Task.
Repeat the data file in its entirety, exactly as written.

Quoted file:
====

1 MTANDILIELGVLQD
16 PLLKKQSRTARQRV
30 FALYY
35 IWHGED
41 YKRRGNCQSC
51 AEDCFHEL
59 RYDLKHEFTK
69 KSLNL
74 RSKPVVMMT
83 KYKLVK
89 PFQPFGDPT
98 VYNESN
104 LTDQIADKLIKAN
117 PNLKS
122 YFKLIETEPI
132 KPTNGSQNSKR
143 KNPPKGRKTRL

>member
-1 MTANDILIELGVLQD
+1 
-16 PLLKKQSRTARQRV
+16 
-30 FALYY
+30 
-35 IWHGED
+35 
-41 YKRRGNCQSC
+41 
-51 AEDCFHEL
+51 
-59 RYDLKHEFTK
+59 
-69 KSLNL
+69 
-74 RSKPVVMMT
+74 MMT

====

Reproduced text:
1 MTANDILIELGVLQD
16 PLLKKQSRTARQRV
30 FALYY
35 IWHGED
41 YKRRGNCQSC
51 AEDCFHEL
59 RYDLKHEFTK
69 KSLNL
74 RSKPVVMMT
83 KYKLVK
89 PFQPFGDPT
98 VYNESN
104 LTDQIADKLIKAN
117 PNLKS
122 YFKLIETEPI
132 KPTNGSQNSKR
143 KNPPKGRKTRL

>member
-1 MTANDILIELGVLQD
+1 
-16 PLLKKQSRTARQRV
+16 
-30 FALYY
+30 
-35 IWHGED
+35 
-41 YKRRGNCQSC
+41 
-51 AEDCFHEL
+51 
-59 RYDLKHEFTK
+59 
-69 KSLNL
+69 
-74 RSKPVVMMT
+74 MMT